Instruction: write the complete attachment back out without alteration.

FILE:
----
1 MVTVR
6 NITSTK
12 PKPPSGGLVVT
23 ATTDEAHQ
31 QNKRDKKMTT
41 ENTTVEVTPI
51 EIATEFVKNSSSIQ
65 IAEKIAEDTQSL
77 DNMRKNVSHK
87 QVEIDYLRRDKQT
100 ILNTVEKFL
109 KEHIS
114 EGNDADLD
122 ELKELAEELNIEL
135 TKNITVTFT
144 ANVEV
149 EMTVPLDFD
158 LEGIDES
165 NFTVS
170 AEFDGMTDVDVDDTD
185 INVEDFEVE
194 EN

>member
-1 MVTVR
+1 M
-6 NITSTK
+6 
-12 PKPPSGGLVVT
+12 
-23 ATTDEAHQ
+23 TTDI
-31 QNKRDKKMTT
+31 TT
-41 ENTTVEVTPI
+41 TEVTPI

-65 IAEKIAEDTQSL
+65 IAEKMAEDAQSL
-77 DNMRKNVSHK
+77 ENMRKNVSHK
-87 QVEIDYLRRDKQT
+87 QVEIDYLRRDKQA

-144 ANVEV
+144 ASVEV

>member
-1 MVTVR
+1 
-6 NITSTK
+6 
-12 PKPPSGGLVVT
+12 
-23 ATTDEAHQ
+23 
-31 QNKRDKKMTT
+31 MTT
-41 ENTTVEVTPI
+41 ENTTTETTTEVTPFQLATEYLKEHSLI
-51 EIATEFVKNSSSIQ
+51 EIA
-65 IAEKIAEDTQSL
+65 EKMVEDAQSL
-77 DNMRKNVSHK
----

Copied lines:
1 MVTVR
6 NITSTK
12 PKPPSGGLVVT
23 ATTDEAHQ
31 QNKRDKKMTT
41 ENTTVEVTPI
51 EIATEFVKNSSSIQ
65 IAEKIAEDTQSL
77 DNMRKNVSHK
87 QVEIDYLRRDKQT
100 ILNTVEKFL
109 KEHIS
114 EGNDADLD
122 ELKELAEELNIEL
135 TKNITVTFT
144 ANVEV
149 EMTVPLDFD
158 LEGIDES
165 NFTVS
170 AEFDGMTDVDVDDTD
185 INVEDFEVE
194 EN

>member
-1 MVTVR
+1 M
-6 NITSTK
+6 
-12 PKPPSGGLVVT
+12 
-23 ATTDEAHQ
+23 TTDI
-31 QNKRDKKMTT
+31 TT
-41 ENTTVEVTPI
+41 TEVTPI

-65 IAEKIAEDTQSL
+65 IAEKMAEDAQSL
-77 DNMRKNVSHK
+77 ENMRKNVSHK
-87 QVEIDYLRRDKQT
+87 QVEIDYLRRDKQA

-144 ANVEV
+144 ASVEV

>member
-1 MVTVR
+1 
-6 NITSTK
+6 
-12 PKPPSGGLVVT
+12 
-23 ATTDEAHQ
+23 
-31 QNKRDKKMTT
+31 MTT
-41 ENTTVEVTPI
+41 ENTTTETTTEVTPFQLATEYLKEHSLI
-51 EIATEFVKNSSSIQ
+51 EIA
-65 IAEKIAEDTQSL
+65 EKMVEDAQSL
-77 DNMRKNVSHK